- My connection is too high by about half an inch – she can never get to a perfect axis on her forward step – because – I am invading her space. Zap!
She is a goddess – she hates space invaders. They take away her ability to be her, to create. I come with an army of parasitic space invaders and they upset her. So she is helping me to destroy them – one at a time.
Lightsabers don’t actually go ‘Zap’ – they do something else. But I can’t spell it.
What she actually does for an hour and a half is to patiently take me apart, explain it, manipulate me – show me in both roles – and help me to put it back together again in the way it should have been in the first place.
It is a painful process – and agonisingly slow. Because I am mortal.
“Do. Or do not. There is no try.” — Yoda
So after 5 and a half years of studying Tango I am back concentrating on side steps, back steps and suspensions – and getting everything wrong.
But for 90 minutes at least a goddess is holding me and giving me the smallest glimpse of what might be – if only I can find the force within me. And with her leading the way – perhaps I can.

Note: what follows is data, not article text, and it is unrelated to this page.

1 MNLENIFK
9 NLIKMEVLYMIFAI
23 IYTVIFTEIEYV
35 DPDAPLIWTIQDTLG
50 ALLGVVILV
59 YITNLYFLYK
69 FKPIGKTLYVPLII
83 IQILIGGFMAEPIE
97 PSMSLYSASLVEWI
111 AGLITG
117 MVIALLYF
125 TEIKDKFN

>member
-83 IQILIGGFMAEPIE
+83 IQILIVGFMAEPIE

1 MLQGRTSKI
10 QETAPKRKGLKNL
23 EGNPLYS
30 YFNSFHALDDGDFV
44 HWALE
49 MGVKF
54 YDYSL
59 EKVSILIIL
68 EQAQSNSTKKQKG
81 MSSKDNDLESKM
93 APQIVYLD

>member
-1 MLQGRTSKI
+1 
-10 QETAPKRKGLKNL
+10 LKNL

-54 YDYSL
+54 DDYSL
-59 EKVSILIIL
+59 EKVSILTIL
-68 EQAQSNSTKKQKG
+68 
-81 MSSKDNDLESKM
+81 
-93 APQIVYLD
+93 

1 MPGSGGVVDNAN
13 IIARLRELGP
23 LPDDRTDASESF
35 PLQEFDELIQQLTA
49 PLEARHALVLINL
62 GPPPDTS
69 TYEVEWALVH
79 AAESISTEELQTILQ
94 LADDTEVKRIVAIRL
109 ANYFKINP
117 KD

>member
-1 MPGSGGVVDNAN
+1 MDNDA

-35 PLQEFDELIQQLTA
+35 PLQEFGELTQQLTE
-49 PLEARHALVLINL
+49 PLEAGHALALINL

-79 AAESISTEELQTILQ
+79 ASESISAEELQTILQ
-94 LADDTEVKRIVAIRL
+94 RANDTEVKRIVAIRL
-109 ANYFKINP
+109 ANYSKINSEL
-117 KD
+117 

Her name is Bianca Vrcan.
Tango – You, Her, the Music and both of your Alter egos
You have been so aware of her. There is a moment, a chance, a stillness. You ask. Your heart races. She accepts. You are scared.
She waits and then slowly walks towards you, in control of every part of her body.
She walls in your space with her eyes, stretches herself to meet you and in that singular moment offers herself to you – and you know you are both reaching for this quietly opening door that leads to a world that can shut you out of everything mundane. Are you going to blow everything?
He is searching you with his eyes. You have been so aware of him, You sense it. You raise your eyes. He asks, and you accept. You are scared. You walk towards him, and he calmly and confidently offers himself. He lets you in and embraces you. He is so incredibly still. You feel what might be. Are you going to blow everything?